The Aftermath of the Wars

  • A. J. Pollard
Part of the British History in Perspective book series (BHP)


Just as nineteenth-century historians, following sixteenth-century writers, saw the Wars of the Roses in terms of uncontrolled anarchy, so also they painted a dramatic picture of their consequences. In short, during the Wars the old feudal baronage dashed itself to pieces and out of them emerged a ‘New Monarchy’, despotic in character, founded on the support of the landed and commercial middle classes.1 Little of this account has stood the test of modern scholarship. It is clear now that the old feudal baronage did not commit collective suicide; no middle class emerged to take its place; and although royal authority recovered and was enhanced, few would now describe early Tudor monarchy as ‘new’. Just as the Wars themselves were not so dire, so also the changes they wrought were not so sweeping.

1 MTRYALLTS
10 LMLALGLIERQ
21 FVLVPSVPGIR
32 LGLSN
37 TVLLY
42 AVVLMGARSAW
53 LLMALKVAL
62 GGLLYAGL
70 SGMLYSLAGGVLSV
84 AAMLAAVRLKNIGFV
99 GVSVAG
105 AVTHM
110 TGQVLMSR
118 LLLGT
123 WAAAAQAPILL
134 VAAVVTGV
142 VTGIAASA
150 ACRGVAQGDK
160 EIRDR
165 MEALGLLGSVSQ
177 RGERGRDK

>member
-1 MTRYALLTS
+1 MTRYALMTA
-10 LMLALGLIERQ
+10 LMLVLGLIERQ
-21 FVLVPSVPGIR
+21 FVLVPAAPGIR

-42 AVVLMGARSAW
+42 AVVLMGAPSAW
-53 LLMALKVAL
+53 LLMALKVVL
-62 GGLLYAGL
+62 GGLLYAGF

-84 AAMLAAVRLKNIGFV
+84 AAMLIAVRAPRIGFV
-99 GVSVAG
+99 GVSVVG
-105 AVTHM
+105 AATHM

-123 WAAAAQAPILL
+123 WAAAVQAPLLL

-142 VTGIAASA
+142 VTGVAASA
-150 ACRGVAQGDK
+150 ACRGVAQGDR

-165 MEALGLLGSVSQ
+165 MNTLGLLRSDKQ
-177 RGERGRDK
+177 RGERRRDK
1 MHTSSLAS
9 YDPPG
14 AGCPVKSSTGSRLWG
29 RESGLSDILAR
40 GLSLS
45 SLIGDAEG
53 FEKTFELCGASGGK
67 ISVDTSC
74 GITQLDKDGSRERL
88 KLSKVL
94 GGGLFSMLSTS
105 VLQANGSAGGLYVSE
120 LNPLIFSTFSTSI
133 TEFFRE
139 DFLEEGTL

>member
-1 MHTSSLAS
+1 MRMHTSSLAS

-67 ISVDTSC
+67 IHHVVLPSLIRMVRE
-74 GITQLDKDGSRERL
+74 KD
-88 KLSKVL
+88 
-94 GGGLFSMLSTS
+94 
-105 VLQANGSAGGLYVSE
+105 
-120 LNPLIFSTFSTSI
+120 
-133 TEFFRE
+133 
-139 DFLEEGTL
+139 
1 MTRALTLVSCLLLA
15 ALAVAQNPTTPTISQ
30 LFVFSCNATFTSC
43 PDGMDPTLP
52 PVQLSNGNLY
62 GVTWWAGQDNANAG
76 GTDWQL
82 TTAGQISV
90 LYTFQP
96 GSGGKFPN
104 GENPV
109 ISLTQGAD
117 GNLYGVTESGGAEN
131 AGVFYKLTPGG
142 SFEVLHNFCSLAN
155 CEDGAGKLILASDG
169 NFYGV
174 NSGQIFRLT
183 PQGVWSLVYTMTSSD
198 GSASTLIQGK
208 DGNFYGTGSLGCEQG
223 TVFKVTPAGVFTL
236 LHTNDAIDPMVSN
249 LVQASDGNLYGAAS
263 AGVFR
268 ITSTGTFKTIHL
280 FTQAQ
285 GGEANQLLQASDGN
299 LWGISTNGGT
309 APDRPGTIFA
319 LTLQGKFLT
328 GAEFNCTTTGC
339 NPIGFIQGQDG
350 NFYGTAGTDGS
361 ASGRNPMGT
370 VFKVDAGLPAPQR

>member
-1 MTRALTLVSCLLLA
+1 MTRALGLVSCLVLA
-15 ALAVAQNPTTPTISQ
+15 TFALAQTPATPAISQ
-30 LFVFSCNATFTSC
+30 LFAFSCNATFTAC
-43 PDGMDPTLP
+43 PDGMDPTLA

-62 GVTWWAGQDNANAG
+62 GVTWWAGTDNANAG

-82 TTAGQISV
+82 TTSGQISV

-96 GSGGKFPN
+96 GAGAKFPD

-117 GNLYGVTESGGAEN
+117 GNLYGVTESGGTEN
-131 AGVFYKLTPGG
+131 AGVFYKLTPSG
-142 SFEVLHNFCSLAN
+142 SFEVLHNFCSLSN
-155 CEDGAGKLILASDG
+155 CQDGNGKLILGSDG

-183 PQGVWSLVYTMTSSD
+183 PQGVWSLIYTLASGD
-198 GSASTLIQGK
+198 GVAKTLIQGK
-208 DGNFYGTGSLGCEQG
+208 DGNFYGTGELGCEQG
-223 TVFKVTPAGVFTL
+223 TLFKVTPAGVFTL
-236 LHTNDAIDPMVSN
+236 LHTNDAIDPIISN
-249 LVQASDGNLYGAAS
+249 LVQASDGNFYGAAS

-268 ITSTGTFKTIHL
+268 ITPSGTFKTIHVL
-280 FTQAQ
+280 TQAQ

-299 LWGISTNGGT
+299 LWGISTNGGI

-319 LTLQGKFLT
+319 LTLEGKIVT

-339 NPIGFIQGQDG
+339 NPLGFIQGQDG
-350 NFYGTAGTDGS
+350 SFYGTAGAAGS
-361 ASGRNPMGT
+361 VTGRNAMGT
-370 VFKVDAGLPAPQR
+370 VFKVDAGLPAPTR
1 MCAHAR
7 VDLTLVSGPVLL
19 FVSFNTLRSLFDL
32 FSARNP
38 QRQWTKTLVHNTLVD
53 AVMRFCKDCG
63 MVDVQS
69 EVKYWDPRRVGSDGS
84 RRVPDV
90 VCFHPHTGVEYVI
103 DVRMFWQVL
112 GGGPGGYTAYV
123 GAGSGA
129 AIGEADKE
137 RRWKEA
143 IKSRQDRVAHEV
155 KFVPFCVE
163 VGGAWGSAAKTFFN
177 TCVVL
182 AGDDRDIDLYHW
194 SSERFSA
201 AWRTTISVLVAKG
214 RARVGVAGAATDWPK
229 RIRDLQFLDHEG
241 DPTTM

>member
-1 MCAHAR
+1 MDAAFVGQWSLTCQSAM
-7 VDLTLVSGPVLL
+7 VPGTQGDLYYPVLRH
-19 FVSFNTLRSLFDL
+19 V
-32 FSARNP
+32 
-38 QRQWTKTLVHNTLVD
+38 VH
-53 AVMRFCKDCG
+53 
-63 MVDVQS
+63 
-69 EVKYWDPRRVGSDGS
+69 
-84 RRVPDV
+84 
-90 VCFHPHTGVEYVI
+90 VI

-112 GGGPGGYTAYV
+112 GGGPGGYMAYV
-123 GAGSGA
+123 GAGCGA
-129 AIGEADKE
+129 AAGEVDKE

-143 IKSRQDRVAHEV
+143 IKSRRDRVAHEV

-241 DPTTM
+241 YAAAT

Male Line Chamber Finance Household Servant Crown Land Noble Family 
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© A. J. Pollard 2001

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  • A. J. Pollard

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